The Pram in the Hall 5: A Helping Hand

I’m coming towards the end of my posts on being creative whilst having children and in this post I wanted to acknowledge and spread the word about various organisations and creative opportunities that support artists during their parenting years. Too often this is a tricky stage of creativity because you have to juggle the kids as well as your other commitments and try to be creative.

In 2015 an independent survey of over 500 parents in the creative industries, conducted by Laura Wells, found that 74% of respondents had missed out on work due to childcare issues. I’m currently in receipt of a very nice Writer in Residence grant which fortunately pays enough that I can afford the childcare to do the work, covering me two days a week. But I’ve seen plenty of residencies which offer only food and lodging: wonderful if you have few commitments but I have no writer parents I know who could afford the time away without some childcare support as well.

This post is full of bits and pieces I’ve come across and I hope you’ll add your own ideas and finds in the comments below. When you’re trying to juggle it all it’s nice to know other people are doing it too and that a few people are trying to help.
First up a book called The Artistic Mother, by Shona Cole. It includes case studies of creative mothers for inspiration and a 12-week series of workshops where you create art inspired by your children. She has five children under the age of ten (I can’t even imagine… I barely cope with two under five!). It’s a nice way to find little moments to create art even amongst the hurly-burly of parenting.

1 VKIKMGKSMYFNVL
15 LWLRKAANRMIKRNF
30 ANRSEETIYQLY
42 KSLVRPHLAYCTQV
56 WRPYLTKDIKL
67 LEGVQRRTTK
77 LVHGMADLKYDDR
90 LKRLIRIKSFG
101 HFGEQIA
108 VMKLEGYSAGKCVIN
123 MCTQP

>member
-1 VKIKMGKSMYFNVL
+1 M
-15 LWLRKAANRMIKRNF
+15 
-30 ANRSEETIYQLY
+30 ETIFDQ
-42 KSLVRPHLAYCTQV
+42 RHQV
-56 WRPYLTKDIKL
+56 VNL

This website by author Cari Luna is a long-running blog with guest posts from both male and female writers with kids. It’s always interesting to hear how other people manage to be creative with kids around.

Because, as I’ve already covered, many creative mothers often end up turning entrepreneur (whether as a writer or in other ways) after they have kids, I recommend Mumpreneur by Annabel Karmel. It offers pretty standard good quality business advice but what makes it different is that all the case studies are focused on women (mostly mothers), a rare thing in a business book and inspiring.

I’d really recommend signing up for the Arts Council free newsletter covering Arts News and Arts Jobs. Just this week there are three opportunities for parents being advertised:

  • Mother House: a project that is being developed where mothers could come together and create art in a house with a crèche on site.
  • A free drama workshop for mothers run by Goldsmiths over various weekends.
  • Calls to enter the Brood Film Fest, a film festival focused on parenting.

The Prams in the Hall theatre group encourages children to be present while their parents make theatre as well as lobbying for better conditions for theatre-working parents.

Parents in Performing Arts is an organisation that campaigns for the industry to change its working practices to better support parents

A few interesting articles:

The Sustainable Arts Foundation aims to support artists with children under 18. It gives both individual grants as well as organisation grants to help make existing residency opportunities more accessible to parents.

If you find any more useful ideas and links, please do share them in the comments below. My next post will be my last one: on using the creative push of children when there are no children around.Friendship_4

 

One Response to “The Pram in the Hall 5: A Helping Hand”

  1. Ingrid

    New to the site, I came across your final post. I have googled the previous ones and really wish I had been there at the start. As a mum to an 11 year old SN and a 3 year old (almost nursery!) I have really struggled with parenting and writing! I can’t seem to figure it out! But your posts are so inspiring, I believe I CAN do it!

    Thank you for putting your thoughts out there.

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